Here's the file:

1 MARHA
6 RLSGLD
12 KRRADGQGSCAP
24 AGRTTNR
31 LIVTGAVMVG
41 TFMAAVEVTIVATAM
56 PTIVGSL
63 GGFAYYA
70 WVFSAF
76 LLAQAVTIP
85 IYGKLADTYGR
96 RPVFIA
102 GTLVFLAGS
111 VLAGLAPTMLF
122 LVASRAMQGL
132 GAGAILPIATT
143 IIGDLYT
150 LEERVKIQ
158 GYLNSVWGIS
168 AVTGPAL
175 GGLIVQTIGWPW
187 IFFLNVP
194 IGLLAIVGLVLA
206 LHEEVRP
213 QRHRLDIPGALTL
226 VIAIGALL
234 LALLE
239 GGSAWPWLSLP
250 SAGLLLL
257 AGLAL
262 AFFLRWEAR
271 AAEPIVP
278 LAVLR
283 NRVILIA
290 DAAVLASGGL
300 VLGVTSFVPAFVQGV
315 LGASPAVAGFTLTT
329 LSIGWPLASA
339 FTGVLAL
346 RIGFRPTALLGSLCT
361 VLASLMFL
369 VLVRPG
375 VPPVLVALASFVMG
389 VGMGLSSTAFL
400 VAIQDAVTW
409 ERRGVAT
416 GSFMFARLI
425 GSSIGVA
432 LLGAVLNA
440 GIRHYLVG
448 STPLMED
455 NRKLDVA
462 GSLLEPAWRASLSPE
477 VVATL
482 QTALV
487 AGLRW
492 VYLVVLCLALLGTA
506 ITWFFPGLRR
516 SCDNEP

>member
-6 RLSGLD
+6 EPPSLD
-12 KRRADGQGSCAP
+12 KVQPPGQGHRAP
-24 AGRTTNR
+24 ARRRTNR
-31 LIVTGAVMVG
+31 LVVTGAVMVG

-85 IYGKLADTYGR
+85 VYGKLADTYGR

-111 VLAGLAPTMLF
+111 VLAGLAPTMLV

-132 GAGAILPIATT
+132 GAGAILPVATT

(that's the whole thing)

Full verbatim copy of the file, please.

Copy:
1 MARHA
6 RLSGLD
12 KRRADGQGSCAP
24 AGRTTNR
31 LIVTGAVMVG
41 TFMAAVEVTIVATAM
56 PTIVGSL
63 GGFAYYA
70 WVFSAF
76 LLAQAVTIP
85 IYGKLADTYGR
96 RPVFIA
102 GTLVFLAGS
111 VLAGLAPTMLF
122 LVASRAMQGL
132 GAGAILPIATT
143 IIGDLYT
150 LEERVKIQ
158 GYLNSVWGIS
168 AVTGPAL
175 GGLIVQTIGWPW
187 IFFLNVP
194 IGLLAIVGLVLA
206 LHEEVRP
213 QRHRLDIPGALTL
226 VIAIGALL
234 LALLE
239 GGSAWPWLSLP
250 SAGLLLL
257 AGLAL
262 AFFLRWEAR
271 AAEPIVP
278 LAVLR
283 NRVILIA
290 DAAVLASGGL
300 VLGVTSFVPAFVQGV
315 LGASPAVAGFTLTT
329 LSIGWPLASA
339 FTGVLAL
346 RIGFRPTALLGSLCT
361 VLASLMFL
369 VLVRPG
375 VPPVLVALASFVMG
389 VGMGLSSTAFL
400 VAIQDAVTW
409 ERRGVAT
416 GSFMFARLI
425 GSSIGVA
432 LLGAVLNA
440 GIRHYLVG
448 STPLMED
455 NRKLDVA
462 GSLLEPAWRASLSPE
477 VVATL
482 QTALV
487 AGLRW
492 VYLVVLCLALLGTA
506 ITWFFPGLRR
516 SCDNEP

>member
-6 RLSGLD
+6 EPPSLD
-12 KRRADGQGSCAP
+12 KVQPPGQGHRAP
-24 AGRTTNR
+24 ARRRTNR
-31 LIVTGAVMVG
+31 LVVTGAVMVG

-85 IYGKLADTYGR
+85 VYGKLADTYGR

-111 VLAGLAPTMLF
+111 VLAGLAPTMLV

-132 GAGAILPIATT
+132 GAGAILPVATT